To handle queries, the tag manager 715 of some embodiments includes a (1) query manager 720, (2) tag processor 740, (3) tag data retriever 755 (4) a tag evaluator 765, and (5) a feedback manager 365. The query manager 720 receives search criteria provided by a member 700 through the user interface 710 of the CID. Based on the received search criteria, the query manager 720 searches the content storage 725 and retrieves content that it sends to the tag processor 740. The tag processor 740 receives content 735 and processes the tag data 760 associated with each piece of content 735. Specifically, the tag processor 740 uses each retrieved content ID 745 to direct the tag data retriever 755 to pull tag data 760 from storage 750 and provide the data 760 to the tag processor 740. The tag evaluator 765 interprets the tags and scores associated with each piece of content and provides a sorted list of content 770 to the query manager, which provides the sorted results to the content searcher through the user interface 710 and the network. The tag calculator 765 performs the sorting in some embodiments by (1) using the search query terms to identify tag data that is most relevant to the search and (2) using the identified tag data to determine the most important tag data retrieved from the tag score table and thereby determine the most important retrieved content (i.e. to sort first the content related most closely to the search criteria)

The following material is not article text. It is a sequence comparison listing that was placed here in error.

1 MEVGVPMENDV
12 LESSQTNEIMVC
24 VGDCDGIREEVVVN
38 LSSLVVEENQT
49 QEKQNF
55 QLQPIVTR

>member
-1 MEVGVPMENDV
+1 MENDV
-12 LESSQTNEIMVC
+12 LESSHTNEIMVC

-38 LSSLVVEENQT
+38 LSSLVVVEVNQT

The operation of the tag manager 715 begins when a member 700 accesses the CID 790 through the network 705. A member searching for specific content provides search criteria through the user interface 710 to the query manager 720. The search criteria can specify many searchable parameters. For example, the search criteria can include the type of content, the subject of the content, identify specific content providers or groups of providers, and even content that includes specific tag calculus chains.

The query manager 720 pulls unsorted lists of content 730 from content storage 725. Based on the search criteria, the query manager 720 provides all possible matching content 735 to the tag processor 740 along with the search criteria. Furthermore, the query manager can also account for the personalization parameters of a member and retrieve content that may indirectly relate to the search criteria the member may also be interested in. All content that matches any of the search criteria is provided to the tag processor 740 by the query manager 720. The content now needs to be sorted so the member is provided with the most relevant content in accordance with the search criteria.